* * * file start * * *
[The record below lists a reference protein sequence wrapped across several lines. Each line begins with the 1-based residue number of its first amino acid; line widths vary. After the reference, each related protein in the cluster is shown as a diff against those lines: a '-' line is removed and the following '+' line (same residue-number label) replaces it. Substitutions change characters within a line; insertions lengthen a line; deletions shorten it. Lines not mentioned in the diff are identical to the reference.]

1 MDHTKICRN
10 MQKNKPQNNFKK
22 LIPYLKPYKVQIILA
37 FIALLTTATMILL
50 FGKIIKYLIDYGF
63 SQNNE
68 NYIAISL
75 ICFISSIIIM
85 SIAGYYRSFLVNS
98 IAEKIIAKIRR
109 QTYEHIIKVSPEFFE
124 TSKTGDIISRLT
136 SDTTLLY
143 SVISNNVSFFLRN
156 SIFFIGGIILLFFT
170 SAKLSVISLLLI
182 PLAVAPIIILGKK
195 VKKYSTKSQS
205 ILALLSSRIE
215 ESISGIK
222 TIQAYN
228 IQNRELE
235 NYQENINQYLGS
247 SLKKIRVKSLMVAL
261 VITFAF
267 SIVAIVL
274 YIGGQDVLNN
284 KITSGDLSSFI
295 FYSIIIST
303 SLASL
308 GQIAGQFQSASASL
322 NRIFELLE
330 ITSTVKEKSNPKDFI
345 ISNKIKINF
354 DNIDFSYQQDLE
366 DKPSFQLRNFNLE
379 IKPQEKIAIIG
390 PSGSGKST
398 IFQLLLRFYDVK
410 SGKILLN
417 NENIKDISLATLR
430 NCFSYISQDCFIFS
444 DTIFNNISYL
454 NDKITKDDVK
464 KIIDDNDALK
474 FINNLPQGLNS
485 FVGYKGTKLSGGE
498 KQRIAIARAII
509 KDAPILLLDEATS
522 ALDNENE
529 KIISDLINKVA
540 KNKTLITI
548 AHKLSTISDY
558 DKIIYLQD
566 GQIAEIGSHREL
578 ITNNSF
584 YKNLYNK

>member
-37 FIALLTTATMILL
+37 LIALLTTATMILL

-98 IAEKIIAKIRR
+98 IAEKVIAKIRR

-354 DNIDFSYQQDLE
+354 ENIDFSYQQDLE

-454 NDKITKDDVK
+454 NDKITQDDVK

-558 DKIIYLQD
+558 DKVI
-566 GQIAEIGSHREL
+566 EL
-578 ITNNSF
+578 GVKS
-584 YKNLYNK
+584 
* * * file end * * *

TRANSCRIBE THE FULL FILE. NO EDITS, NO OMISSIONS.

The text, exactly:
[The record below lists a reference protein sequence wrapped across several lines. Each line begins with the 1-based residue number of its first amino acid; line widths vary. After the reference, each related protein in the cluster is shown as a diff against those lines: a '-' line is removed and the following '+' line (same residue-number label) replaces it. Substitutions change characters within a line; insertions lengthen a line; deletions shorten it. Lines not mentioned in the diff are identical to the reference.]

1 MDHTKICRN
10 MQKNKPQNNFKK
22 LIPYLKPYKVQIILA
37 FIALLTTATMILL
50 FGKIIKYLIDYGF
63 SQNNE
68 NYIAISL
75 ICFISSIIIM
85 SIAGYYRSFLVNS
98 IAEKIIAKIRR
109 QTYEHIIKVSPEFFE
124 TSKTGDIISRLT
136 SDTTLLY
143 SVISNNVSFFLRN
156 SIFFIGGIILLFFT
170 SAKLSVISLLLI
182 PLAVAPIIILGKK
195 VKKYSTKSQS
205 ILALLSSRIE
215 ESISGIK
222 TIQAYN
228 IQNRELE
235 NYQENINQYLGS
247 SLKKIRVKSLMVAL
261 VITFAF
267 SIVAIVL
274 YIGGQDVLNN
284 KITSGDLSSFI
295 FYSIIIST
303 SLASL
308 GQIAGQFQSASASL
322 NRIFELLE
330 ITSTVKEKSNPKDFI
345 ISNKIKINF
354 DNIDFSYQQDLE
366 DKPSFQLRNFNLE
379 IKPQEKIAIIG
390 PSGSGKST
398 IFQLLLRFYDVK
410 SGKILLN
417 NENIKDISLATLR
430 NCFSYISQDCFIFS
444 DTIFNNISYL
454 NDKITKDDVK
464 KIIDDNDALK
474 FINNLPQGLNS
485 FVGYKGTKLSGGE
498 KQRIAIARAII
509 KDAPILLLDEATS
522 ALDNENE
529 KIISDLINKVA
540 KNKTLITI
548 AHKLSTISDY
558 DKIIYLQD
566 GQIAEIGSHREL
578 ITNNSF
584 YKNLYNK

>member
-37 FIALLTTATMILL
+37 LIALLTTATMILL

-98 IAEKIIAKIRR
+98 IAEKVIAKIRR

-354 DNIDFSYQQDLE
+354 ENIDFSYQQDLE

-454 NDKITKDDVK
+454 NDKITQDDVK

-558 DKIIYLQD
+558 DKVI
-566 GQIAEIGSHREL
+566 EL
-578 ITNNSF
+578 GVKS
-584 YKNLYNK
+584 